Tumalo Creek is a cherished natural resource in Central Oregon. The headwaters springs are a wonderland of scattered seeps and springs that become a full-blown creek. The majestic Tumalo Falls is one of the most photographed and visited sites in the area. The creek is the heart of Shevlin Park. Mountain bikers, runners and hikers all use the creek's trails.
Tumalo Creek is also a vital part of the ecosystem. It is the sole tributary to the Middle Deschutes for more than a 60-mile stretch of that river. It provides cold water that is critical to the health of the Middle Deschutes native redband trout.
Unfortunately, Tumalo Creek's history over the past 100 years has been one of degradation through dewatering for irrigation and municipal uses.
Fortunately, for the past decade or so there has been a kind of social compact involving irrigation districts, the tribes, conservation groups and local governments where all have agreed that getting more water back into Central Oregon's creeks and rivers is a shared objective. Irrigation districts have been piping canals and returning some of the water to the creeks, and local governments like Sisters are switching from surface water to groundwater.
The Central Oregon Conservation Network initiated the campaign to increase flows in Tumalo Creek because the creek's progress has lagged behind that of other Central Oregon waterways. Not counting the variable amounts of water rights temporarily “leased” instream, Whychus Creek has achieved 25 cfs in flows or nearly 75 percent of the minimum target flow of 33 cfs set by ODFW. In contrast, only about 8 cfs of Tumalo Creek has been achieved toward the target flow of 32 cfs, or 25 percent. Progress has been slow for Tumalo Creek — from 2005 to the end of 2012, less than 3 cfs has been permanently protected. During the same time frame 19 cfs was protected in Whychus Creek and 70 cfs in the Deschutes River. Also, now the city of Bend plans to take more water from Tumalo Creek.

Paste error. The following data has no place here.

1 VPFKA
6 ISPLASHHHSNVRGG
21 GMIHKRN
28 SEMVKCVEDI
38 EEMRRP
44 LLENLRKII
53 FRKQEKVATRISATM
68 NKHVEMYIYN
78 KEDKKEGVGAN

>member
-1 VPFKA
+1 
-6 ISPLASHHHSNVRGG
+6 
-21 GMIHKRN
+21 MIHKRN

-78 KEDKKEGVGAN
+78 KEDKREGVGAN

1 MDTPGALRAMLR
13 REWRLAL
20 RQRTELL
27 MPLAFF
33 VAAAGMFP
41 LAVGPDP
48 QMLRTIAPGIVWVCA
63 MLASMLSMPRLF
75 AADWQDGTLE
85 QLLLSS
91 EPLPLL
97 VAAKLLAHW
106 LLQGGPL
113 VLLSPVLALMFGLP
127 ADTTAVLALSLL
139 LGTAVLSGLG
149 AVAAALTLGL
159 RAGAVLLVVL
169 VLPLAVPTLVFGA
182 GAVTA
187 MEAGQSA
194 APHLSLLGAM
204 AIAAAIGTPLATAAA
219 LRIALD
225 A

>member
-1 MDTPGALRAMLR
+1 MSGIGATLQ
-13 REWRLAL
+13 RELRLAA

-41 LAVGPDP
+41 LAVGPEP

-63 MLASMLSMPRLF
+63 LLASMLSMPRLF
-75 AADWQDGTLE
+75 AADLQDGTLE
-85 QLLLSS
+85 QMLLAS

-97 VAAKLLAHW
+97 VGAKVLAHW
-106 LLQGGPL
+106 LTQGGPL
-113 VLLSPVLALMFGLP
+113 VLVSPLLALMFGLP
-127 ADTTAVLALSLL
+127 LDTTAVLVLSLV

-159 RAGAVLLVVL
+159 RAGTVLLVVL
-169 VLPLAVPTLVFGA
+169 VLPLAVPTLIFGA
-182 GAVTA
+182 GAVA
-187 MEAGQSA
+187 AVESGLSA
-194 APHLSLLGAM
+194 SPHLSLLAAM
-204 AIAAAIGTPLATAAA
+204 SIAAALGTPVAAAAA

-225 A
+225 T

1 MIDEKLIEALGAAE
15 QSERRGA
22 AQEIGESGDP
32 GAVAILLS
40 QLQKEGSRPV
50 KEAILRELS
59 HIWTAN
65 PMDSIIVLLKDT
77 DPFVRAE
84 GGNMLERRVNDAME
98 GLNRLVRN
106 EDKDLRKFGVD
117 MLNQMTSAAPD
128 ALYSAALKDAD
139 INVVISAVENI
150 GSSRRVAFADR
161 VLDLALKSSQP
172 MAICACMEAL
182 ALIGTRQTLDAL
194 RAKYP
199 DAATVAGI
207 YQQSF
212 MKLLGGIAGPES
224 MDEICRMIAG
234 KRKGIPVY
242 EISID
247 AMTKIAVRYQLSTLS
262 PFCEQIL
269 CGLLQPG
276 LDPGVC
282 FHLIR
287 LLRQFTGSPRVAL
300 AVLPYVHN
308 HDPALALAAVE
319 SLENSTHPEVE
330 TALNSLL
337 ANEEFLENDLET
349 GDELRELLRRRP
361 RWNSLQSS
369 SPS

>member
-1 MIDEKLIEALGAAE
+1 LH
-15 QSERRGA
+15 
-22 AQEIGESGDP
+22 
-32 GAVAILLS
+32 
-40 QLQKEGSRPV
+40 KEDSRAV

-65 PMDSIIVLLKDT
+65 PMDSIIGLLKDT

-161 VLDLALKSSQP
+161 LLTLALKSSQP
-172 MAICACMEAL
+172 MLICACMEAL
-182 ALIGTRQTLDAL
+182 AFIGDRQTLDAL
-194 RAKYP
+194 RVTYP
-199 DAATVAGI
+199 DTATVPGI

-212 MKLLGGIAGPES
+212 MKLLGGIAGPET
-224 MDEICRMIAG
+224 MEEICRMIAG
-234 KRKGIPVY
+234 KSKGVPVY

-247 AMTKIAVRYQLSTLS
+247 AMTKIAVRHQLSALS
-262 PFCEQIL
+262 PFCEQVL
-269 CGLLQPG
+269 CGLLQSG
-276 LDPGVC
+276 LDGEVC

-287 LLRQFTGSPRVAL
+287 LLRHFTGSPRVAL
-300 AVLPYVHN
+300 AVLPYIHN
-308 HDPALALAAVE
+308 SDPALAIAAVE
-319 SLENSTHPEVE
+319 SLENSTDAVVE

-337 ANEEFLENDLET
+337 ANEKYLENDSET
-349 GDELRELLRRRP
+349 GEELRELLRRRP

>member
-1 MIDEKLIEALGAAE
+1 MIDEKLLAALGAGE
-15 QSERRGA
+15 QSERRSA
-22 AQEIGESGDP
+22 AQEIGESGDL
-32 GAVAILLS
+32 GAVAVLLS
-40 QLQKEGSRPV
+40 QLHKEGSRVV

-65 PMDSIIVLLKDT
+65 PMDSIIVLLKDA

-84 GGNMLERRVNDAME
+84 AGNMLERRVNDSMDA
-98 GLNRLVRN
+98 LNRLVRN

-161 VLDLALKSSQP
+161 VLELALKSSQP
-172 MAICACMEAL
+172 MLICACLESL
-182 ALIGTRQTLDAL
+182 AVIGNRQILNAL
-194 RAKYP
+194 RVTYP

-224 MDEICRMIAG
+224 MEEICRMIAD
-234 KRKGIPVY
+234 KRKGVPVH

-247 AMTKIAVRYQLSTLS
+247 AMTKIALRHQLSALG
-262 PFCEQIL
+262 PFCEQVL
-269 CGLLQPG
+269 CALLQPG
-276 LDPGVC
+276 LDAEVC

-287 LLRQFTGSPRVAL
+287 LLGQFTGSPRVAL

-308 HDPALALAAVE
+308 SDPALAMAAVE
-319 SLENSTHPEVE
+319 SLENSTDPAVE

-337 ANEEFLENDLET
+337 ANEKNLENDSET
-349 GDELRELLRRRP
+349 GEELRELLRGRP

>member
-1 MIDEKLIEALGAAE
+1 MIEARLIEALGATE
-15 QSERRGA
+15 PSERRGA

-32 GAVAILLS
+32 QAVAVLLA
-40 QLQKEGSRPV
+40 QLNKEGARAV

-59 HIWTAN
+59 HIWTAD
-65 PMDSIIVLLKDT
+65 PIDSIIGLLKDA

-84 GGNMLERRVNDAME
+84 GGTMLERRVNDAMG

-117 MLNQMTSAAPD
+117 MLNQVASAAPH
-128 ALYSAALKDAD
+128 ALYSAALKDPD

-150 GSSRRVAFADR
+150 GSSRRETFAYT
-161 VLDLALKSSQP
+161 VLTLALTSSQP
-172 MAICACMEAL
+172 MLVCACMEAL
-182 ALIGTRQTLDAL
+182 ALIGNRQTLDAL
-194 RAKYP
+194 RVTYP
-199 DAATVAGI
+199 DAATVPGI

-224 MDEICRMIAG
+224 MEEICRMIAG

A July 14 editorial in The Bulletin is critical of the COCN's campaign, accusing it of not being “careful with the facts.” Despite the accusation, the editorial later admits that the Network's statements are “not factually incorrect.” It turns out that the editorial is actually critical of what it says are “omissions.”
One such alleged “omission” is that Tumalo Irrigation District takes more water out of the creek than does the city of Bend. We discussed that with The Bulletin's reporter when he called, but what we said about TID did not get into the July 12 article, “Campaign supports higher flow.” That is not the Network's omission. At its informational meeting (that COCN announced in its press release but which The Bulletin did not attend), the Network addressed the important role of TID and supporting TID projects that viably restore the creek's flows.
The second alleged “omission” asserted by the editorial is that the city “is not going to take more water from Bridge Creek than it can now, 18.2 cubic feet per second.” Though such use of Tumalo Creek water will be more than double the current use, the editorial excuses the increase by saying “that would be because Bend's population will grow.”
But just because an irrigation district or local government “can” take more Tumalo Creek water does not mean they should take more water from Tumalo Creek. That is particularly the case when groundwater and conservation are viable alternatives. Using more water runs counter to the social compact to get more flows back in Central Oregon's creeks and rivers. We need more of Tumalo Creek's cold, clear water kept instream and that is why the Central Oregon Conservation Network adopted that goal as a priority.